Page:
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Leave a Legacy

RSS By: Kevin Spafford, Legacy Project

Kevin Spafford is Farm Journal’s succession planning expert for the Farm Journal Legacy Project.  He hosts the nationally-televised ‘Leave a Legacy’ TV, facilitates an ongoing series of workshops for farm families across the U.S., and is the author of Legacy by Design: Succession Planning for Agribusiness Owners.

The Real Cost of Outsourcing

Oct 04, 2011

WorldFrom Legacy Moment eNewsletter (09/30/2011). Please join us for future issues, delivered via email each Friday.


Yesterday, I came across an article from the Harvard Business Review that addresses the issue of outsourcing. The authors, Gary P. Pisano and Willy C. Shih, explain our waning capabilities related to the high-tech industry and outsourcing our manufacturing capabilities. The fact is, research and development follow manufacturing. Cutting-edge breakthroughs happen in the moment, with manufacturers, engineers, researchers and scientists huddled around a complex problem. Things happen in real time, not over the phone in a conference call seven time zones away.

The authors say that, once lost, the "industrial commons" that fosters scientific advancement no longer exists. Once that happens, the trend is irreversible.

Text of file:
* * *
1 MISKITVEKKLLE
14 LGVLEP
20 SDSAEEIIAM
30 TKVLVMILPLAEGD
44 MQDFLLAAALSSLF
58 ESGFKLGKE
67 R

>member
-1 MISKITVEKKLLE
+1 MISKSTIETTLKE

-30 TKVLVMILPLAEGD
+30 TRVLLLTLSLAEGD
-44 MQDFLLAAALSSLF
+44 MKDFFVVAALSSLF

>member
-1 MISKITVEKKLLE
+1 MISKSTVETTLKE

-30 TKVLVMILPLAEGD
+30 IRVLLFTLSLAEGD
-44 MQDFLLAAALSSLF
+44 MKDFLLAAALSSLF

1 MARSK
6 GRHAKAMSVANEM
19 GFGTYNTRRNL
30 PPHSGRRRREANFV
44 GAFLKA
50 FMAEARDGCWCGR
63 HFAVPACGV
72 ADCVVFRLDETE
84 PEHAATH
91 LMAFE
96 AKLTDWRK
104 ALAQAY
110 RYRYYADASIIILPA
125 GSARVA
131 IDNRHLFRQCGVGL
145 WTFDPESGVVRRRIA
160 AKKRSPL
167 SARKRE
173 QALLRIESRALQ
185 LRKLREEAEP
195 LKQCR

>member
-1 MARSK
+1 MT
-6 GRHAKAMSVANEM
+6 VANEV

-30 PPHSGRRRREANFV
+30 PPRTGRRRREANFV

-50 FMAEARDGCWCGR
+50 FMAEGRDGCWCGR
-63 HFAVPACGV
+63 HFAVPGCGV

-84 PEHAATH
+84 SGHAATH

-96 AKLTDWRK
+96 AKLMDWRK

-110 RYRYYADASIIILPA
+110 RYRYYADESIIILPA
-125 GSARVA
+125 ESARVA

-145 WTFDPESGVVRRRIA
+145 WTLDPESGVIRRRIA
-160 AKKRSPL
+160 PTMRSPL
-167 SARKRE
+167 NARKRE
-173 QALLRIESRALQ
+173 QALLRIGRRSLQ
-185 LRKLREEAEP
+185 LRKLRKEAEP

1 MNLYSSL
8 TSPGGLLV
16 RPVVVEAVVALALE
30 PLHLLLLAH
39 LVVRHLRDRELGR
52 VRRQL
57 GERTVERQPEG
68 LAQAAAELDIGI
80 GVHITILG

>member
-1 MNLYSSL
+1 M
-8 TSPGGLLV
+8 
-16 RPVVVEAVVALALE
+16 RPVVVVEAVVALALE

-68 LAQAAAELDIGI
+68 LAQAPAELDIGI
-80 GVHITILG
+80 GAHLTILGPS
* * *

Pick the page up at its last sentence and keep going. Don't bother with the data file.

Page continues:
I bring this to your attention to ask: Is this a warning for the agriculture industry? As the enviro-humane-activist crowd continues to work against our industry, how long will it be before it’s more cost-effective to grow our food overseas? Over time, and with the right incentives, well-meaning farmers intent on practicing their profession will look for a favorable environment: economically, environmentally, regulatorily and socially. They’ll decide it’s OK to farm in a more competitive location.

By the same trend, research and development will follow production and soon we’ll be over a barrel. Looking into the future, you may see an America dependent on foreign sources for food. Which, like oil, will make us beholden to regimes that neither like nor respect us. A little farfetched? I, for one, don’t want to find out.

To stem the tide, leadership development must become an all-consuming effort. Tomorrow’s agricultural leaders must be prepared to:

1. Continue to grow skills and capabilities.
2. Build a strong team of employees and strategic partners.
3. Become a voice in the community, as a farmer, business owner and family leader.
4. Exercise good stewardship of the land, limited resources and the profession.
5. Act as a leader, making sure their actions support their words and intentions.

News & Resources for You:

"Restoring American Competitiveness," by Gary P. Pisano and Willy C. Shih, for the Harvard Business Review, provides an excellent, in-depth look.

Or listen to the related podcast from the Harvard Business Review (13 minutes).

Prepare the next generation of ag leadership to realize their dreams.

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